Wednesday, July 23, 2008

Adventures with the MooLoo herd

I wasn’t going to post today, but since ya’ll are enjoying my camp adventures and requested more, I guess I will. ;-) Today I worked in the 5th and 6th grade class in the morning and that was almost more challenging than the younger kids. Almost half of the ten kids in that class have learning problems, or at least attention problems. They are all great kids, though, and their play, “The Emperor’s New Wig” (lol, they figured a kid running around acting that he was bald was better than acting that he was naked) is coming along nicely.

In one scene, when the Emperor is parading down the street in his invisible “wig,” all the townspeople are ooing and awing. In the skit the teacher is having them stand in a line and have a ripple of comments move down the line as the Emperor walks along it. It was a challenge for the kids to say their line smoothly, without long pauses as they realized it was their turn, so we spent part of the day practicing rhythmic turn-taking games like clapping games. It was cool to see them improve throughout the day until they could do it smoothly.

This morning a Deaf-Blind woman visiting the area from Seattle came by and spent a little time in each of the classrooms, explaining a little about life as a Deaf-Blind person and letting the kids ask questions. I’ve gotten to meet Deaf-Blind people a few times before, but not often, so it was a great learning experience for all of us.

The woman explained how, just as each Deaf person has a different level of hearing loss, so does each Deaf-Blind person have varying levels of hearing and vision. This lady has Usher’s Syndrome--a hereditary disease that results in the person being born deaf and then gradually getting tunnel vision that grows smaller and smaller throughout young adulthood. She gave us a glimpse of what life is like for her by having us roll up a piece of paper into a tight tube and then look through it with one eye.

Depending on their visibility issues, different communication methods are used for the Deaf-Blind. Some can see signing, but need tight signs in a very small area, or very close to their face. Some even need it far away, perhaps on the other side of the room, in order to see it best. This lady, and most of the Deaf-Blind people I’ve met, used tactile signing. She had two aids who took fifteen minute turns feeding her signs and visual information. She would lay a hand gently over her helper’s dominate hand, and he would sign pretty much normally. When a student asked a question, he would indicate their raised hand and point in the direction of the child. She’d motion for the student to go ahead and then the aid would copy-sign (repeat) all the child’s signs so she could feel them.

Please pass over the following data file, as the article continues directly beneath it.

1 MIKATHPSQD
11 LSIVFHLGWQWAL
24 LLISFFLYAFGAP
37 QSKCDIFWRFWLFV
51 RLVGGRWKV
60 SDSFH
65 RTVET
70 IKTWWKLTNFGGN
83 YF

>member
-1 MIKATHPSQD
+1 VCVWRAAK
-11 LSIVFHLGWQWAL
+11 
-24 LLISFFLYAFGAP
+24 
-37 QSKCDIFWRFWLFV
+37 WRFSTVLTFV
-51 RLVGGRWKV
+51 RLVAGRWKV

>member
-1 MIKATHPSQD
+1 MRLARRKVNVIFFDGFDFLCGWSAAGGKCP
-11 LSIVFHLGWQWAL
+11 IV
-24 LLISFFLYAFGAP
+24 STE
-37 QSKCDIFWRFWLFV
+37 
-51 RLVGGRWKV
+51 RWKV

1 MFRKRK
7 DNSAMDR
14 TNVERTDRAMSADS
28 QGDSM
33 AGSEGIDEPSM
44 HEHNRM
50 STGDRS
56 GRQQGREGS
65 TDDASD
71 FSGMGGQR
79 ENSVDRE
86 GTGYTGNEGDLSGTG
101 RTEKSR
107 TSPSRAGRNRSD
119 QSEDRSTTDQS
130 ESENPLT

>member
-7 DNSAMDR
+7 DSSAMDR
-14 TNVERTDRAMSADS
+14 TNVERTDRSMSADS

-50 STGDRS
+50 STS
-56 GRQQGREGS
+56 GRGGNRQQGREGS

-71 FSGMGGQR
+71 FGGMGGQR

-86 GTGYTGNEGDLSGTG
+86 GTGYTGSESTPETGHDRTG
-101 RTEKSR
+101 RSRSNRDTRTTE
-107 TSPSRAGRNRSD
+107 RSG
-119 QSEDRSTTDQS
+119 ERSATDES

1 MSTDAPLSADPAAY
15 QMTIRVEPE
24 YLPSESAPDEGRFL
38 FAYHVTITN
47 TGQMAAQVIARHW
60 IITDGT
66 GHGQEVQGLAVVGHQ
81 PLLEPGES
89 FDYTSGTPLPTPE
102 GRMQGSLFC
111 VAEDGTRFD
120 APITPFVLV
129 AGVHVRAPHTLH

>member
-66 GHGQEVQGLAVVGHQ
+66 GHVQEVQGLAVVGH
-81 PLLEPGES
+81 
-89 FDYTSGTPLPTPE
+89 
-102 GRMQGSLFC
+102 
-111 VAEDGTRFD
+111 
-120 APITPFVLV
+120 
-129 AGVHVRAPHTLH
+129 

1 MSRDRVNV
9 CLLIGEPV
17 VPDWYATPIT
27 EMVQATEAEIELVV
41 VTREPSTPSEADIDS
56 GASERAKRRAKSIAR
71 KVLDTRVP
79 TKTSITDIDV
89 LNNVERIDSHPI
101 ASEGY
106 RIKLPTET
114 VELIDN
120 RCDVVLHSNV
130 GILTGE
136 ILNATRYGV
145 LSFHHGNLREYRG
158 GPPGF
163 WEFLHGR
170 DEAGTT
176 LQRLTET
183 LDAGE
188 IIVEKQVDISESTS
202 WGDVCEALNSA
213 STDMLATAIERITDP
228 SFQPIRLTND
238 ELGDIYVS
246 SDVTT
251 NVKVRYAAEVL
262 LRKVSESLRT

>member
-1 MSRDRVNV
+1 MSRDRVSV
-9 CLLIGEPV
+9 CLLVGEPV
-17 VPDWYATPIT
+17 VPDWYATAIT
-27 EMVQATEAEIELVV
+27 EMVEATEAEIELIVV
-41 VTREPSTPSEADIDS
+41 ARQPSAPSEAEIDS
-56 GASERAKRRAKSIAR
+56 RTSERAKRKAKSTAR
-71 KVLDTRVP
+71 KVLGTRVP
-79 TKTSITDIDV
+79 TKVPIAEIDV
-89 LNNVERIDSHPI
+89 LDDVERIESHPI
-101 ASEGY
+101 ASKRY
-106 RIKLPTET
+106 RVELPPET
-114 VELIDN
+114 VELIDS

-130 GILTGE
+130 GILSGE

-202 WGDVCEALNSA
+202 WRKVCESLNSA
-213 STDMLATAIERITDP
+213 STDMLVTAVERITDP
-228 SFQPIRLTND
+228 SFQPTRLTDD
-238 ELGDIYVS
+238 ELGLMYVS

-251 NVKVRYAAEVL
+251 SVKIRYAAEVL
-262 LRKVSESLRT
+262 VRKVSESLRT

In the afternoon I was an aid for a young lady student who is loosing her hearing and starting to learn sign language. Since she can still hear quite well, but doesn’t know much sign, I was voicing the signing and such so she could follow along with what was going on in her high school class. During the time I was there the class was practicing on the real stage, so it was a challenge to be able to see what all was going on, not get in the way of the other actors, but still be close enough to her so she could hear me. Often actors had their back to me, and I haven’t quite learned the art of x-ray vision yet, to see through their backs to their hands. ;-) She was easy-going and content with whatever I could tell her, so that made it stress-free.

Mostly she was enjoying playing with her character’s imaginary herd of cattle. ;-) They were following her all over campus, you understand, and she had to watch out that no one stepped on them. They are miniature MooLoo cows--about a foot tall with purple bodies and pink hearts on their chests. They’ve been in the bovine military, so they were quite orderly and well-behaved, until they got hungry (then they went kinda crazy and started eating people’s shoes. Note to self: beware of hungry MooLoo cattle!).

I spent most of the day standing, so my feet are pretty sore and my ankle and wrist joints have been complaining (goes along with fibromyalgia, I think), but I can tell ya’ll are praying for me because I’ve been holding up remarkably well, at least until I can crash at home. The week is going by so fast!



Joanne Sher said...

So much to learn (especially for me!). This sounds like it has been an absolutely wonderful experience for you, Amy. I would be endlessly fascinated.

Laury said...

Amy, I am so very proud of you! Keep on doing all you can. Enjoy these experiences. Keep on going, my friend. Life is worth the pain that comes with it, that's what I've decided anyway.

purple_kangaroo said...

It sounds like a great experience!